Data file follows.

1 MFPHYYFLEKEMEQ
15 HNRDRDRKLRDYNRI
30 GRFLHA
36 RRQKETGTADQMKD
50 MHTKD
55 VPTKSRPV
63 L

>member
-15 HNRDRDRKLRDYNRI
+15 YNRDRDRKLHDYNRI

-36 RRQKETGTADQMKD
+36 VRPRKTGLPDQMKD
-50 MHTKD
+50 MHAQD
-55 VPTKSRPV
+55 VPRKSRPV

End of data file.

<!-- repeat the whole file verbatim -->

1 MFPHYYFLEKEMEQ
15 HNRDRDRKLRDYNRI
30 GRFLHA
36 RRQKETGTADQMKD
50 MHTKD
55 VPTKSRPV
63 L

>member
-15 HNRDRDRKLRDYNRI
+15 YNRDRDRKLHDYNRI

-36 RRQKETGTADQMKD
+36 VRPRKTGLPDQMKD
-50 MHTKD
+50 MHAQD
-55 VPTKSRPV
+55 VPRKSRPV